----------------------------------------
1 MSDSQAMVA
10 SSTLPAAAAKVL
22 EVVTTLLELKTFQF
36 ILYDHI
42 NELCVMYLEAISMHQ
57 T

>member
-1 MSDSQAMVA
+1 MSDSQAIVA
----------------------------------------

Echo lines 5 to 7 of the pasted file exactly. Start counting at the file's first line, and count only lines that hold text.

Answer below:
42 NELCVMYLEAISMHQ
57 T

>member